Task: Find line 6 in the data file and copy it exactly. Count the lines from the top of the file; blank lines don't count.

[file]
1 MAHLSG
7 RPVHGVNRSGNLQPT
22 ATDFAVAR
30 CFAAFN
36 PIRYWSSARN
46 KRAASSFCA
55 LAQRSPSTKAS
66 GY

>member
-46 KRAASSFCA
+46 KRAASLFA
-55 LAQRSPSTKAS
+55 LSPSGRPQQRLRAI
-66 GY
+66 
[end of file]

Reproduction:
46 KRAASSFCA